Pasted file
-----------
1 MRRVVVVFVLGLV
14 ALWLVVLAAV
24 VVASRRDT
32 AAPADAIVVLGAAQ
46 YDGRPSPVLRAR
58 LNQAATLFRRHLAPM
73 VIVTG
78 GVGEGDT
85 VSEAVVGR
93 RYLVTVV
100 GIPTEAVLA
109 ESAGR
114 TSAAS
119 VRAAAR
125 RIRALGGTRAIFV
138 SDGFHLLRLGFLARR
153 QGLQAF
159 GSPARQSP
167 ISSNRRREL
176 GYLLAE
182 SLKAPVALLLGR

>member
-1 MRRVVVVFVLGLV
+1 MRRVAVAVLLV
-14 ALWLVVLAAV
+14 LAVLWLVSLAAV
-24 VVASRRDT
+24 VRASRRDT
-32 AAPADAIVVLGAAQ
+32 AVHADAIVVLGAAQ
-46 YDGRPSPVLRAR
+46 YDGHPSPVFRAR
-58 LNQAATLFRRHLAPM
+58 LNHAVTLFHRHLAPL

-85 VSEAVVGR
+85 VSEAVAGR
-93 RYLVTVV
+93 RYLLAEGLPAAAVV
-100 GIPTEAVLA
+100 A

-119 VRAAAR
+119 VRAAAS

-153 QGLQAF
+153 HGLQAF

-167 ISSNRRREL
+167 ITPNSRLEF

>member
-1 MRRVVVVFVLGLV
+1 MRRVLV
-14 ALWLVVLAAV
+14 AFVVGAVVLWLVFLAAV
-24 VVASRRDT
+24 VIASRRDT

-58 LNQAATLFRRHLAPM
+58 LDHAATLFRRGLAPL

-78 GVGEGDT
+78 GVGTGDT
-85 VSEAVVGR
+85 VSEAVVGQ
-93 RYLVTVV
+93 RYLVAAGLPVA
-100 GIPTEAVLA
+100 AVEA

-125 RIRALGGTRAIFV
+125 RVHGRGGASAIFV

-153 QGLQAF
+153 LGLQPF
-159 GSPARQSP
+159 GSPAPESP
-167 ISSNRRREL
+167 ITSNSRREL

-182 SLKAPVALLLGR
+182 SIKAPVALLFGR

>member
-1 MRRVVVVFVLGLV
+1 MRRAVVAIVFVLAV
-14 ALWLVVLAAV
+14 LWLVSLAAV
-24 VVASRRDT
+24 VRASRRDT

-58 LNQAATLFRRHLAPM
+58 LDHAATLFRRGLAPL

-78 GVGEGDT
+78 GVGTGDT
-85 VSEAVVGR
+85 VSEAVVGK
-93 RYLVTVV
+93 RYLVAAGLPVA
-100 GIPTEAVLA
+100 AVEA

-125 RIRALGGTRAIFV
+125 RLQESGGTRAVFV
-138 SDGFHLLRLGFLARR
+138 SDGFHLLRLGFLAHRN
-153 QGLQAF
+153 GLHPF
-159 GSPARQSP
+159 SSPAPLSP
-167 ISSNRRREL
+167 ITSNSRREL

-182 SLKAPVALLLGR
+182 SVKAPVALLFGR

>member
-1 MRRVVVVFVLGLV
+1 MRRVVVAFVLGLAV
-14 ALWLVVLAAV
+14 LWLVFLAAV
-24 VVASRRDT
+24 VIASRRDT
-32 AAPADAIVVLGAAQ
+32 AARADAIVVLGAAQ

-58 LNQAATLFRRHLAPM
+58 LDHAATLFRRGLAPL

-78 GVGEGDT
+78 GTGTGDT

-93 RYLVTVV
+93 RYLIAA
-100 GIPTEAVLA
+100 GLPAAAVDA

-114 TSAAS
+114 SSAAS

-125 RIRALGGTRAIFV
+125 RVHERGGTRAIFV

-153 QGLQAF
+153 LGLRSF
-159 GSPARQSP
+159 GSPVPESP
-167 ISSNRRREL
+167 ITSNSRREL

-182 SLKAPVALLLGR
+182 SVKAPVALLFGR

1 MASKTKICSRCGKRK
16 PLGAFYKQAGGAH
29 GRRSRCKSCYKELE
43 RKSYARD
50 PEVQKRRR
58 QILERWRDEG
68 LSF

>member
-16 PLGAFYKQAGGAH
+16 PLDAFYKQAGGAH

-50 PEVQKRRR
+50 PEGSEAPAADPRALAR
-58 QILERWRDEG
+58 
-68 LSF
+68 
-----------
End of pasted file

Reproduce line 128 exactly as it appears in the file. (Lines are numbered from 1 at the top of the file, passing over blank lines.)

-167 ISSNRRREL